What is a Clinical Nurse Specialist?

  1. Hi Everyone. I have been searching through websites for entry level MSN and FNP programs. I see some programs that say you can study to be an FNP and that you would then be qualified to be a Clinical Nurse Specialist. I thought that they were two separate things.

    I already know what an FNP does but can someone tell me what does a Clinical Nurse Specialist do? Are there any of you on this board? What is your typical day like?

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    About CA-FNPtobe

    Joined: May '03; Posts: 7


  3. by   Genista
    I am not a clinical nurse specialist, but here is some more info for you:

  4. by   CA-FNPtobe
    Thanks, kona2. It sounds interesting. If anyone is out there who is a CNS, I'd appreciate an example of what your day at work looks like.
  5. by   NurseRachet
    I am a Clinical Specialist. In my state, I enrolled in the Nurse Practioner Program. I finished with a Master of Science. It depends on meeting the requirements for the NP Program. I chose to take classes that pertained to management versus clinical side. If I had signed up and passed the Pharmaceutical and Adult Clinical Assessment class AND taken the NP Certification Examination...I would be a NP. Since I did not chose that route, I graduated with a MSN degree and continue in my management role. I am often contacted by young RN's seeking my advice with clinical issues. This is my role and I love it.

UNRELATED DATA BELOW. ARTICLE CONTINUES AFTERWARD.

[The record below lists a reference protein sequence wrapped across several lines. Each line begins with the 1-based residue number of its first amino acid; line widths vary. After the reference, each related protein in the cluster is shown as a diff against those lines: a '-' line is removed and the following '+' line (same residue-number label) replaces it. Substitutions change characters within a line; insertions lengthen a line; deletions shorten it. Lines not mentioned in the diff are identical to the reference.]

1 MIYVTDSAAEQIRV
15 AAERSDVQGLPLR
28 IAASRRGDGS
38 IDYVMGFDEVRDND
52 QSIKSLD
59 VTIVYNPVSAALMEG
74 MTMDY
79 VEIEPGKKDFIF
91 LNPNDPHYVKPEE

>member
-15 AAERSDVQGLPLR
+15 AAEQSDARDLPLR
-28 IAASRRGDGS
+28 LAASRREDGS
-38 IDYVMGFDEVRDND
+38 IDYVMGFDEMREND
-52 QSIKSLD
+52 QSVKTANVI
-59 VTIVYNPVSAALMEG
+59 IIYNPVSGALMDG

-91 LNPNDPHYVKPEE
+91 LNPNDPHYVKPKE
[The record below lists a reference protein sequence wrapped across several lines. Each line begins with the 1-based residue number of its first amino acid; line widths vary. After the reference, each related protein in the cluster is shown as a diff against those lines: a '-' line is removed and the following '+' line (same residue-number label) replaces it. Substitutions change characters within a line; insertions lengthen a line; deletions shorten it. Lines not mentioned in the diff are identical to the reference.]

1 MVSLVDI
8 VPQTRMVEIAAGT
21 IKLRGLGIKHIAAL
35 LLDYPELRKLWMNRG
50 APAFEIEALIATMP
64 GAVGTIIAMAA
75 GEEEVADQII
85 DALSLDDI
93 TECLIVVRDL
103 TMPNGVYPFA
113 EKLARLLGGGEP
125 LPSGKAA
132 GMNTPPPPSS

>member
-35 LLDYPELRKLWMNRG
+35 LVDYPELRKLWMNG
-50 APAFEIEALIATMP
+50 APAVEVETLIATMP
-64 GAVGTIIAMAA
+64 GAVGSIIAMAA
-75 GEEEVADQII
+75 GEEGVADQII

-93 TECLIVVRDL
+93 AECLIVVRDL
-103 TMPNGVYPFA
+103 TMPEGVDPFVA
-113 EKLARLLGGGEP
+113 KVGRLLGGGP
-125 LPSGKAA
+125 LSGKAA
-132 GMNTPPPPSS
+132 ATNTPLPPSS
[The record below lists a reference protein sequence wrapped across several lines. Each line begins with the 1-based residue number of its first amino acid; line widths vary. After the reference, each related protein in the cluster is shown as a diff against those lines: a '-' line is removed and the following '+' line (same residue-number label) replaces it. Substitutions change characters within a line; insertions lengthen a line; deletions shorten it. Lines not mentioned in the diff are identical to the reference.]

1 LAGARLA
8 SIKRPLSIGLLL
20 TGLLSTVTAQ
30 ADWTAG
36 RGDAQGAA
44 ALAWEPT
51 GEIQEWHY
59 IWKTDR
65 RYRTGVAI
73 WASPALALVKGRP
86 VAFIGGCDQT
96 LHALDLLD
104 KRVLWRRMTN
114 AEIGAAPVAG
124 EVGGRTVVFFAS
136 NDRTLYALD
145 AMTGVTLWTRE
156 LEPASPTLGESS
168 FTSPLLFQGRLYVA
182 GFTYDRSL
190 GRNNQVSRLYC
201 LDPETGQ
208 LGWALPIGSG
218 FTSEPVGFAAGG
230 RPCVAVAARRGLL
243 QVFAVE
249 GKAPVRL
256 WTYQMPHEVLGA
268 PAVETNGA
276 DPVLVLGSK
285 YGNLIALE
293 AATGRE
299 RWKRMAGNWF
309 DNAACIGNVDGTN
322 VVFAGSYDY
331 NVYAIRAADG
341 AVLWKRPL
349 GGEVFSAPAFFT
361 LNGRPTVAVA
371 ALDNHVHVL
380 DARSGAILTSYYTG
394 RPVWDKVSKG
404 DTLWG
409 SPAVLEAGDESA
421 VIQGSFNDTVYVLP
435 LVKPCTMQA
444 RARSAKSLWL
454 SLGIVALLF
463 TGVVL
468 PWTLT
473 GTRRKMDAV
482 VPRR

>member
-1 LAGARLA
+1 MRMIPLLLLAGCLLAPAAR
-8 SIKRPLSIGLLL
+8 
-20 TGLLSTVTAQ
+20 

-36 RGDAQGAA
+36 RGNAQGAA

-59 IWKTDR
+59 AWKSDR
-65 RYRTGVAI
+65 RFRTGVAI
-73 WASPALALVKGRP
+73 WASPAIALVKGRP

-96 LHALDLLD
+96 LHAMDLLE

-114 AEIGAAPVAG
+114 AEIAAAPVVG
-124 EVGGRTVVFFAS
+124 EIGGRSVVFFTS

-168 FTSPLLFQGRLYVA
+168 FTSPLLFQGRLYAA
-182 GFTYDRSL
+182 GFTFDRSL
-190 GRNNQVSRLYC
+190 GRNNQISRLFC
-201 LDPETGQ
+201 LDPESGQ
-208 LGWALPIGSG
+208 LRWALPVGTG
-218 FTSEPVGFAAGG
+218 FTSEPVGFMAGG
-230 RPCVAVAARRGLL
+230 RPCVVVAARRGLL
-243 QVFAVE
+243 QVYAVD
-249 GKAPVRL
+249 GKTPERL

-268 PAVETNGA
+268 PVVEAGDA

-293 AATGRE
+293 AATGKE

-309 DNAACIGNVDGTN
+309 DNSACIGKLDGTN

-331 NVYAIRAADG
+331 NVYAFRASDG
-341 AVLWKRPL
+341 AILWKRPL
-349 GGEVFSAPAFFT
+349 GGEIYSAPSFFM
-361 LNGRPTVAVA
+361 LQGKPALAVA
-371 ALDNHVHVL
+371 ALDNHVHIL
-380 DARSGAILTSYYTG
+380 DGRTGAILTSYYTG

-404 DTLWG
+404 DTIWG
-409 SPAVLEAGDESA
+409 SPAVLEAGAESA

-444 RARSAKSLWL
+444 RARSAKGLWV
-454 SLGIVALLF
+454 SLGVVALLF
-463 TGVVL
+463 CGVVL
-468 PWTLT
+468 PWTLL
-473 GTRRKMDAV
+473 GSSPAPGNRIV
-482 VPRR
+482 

6. by   llg
    I've spent most of my career as a CNS in several different hosptials. The actual job duties vary a little from position to position -- but the focus is usually on helping the staff nurses to provide the best care possible rather than providing primary care to patients and/or serving in a physician-extender role. The CNS role often involves some of the following specific activities:

    1. Assuring that the latest practice advances get implemented in your hospital (researching them, creating policies, educating staff, etc.) Upgrading the care given in your department.
    2. Establishing new programs and/or policies.
    3. Staff development
    4. Serving as a consultant to the staff to help them solve particularly challenging clinical problems
    5. Working with staff members who need a little extra education/mentoring to help them "make it" on that unit
    6. Assisting the management team to be sure that the department is in compliance with all regulations, codes, standards, etc.
    7. Coordinating (initiating, participating in) any research being done in the department.

    The above list was just off the top of my head. It's kind'a a "jack of all trades" advanced resource for a unit/hospital to have. One thing it is usually not is the same thing every day. The CNS is there to address whatever comes up and to help meet whatever needs that arise -- whether they be clinical, educational, research, or a little on the management side. It's rarely boring or routine.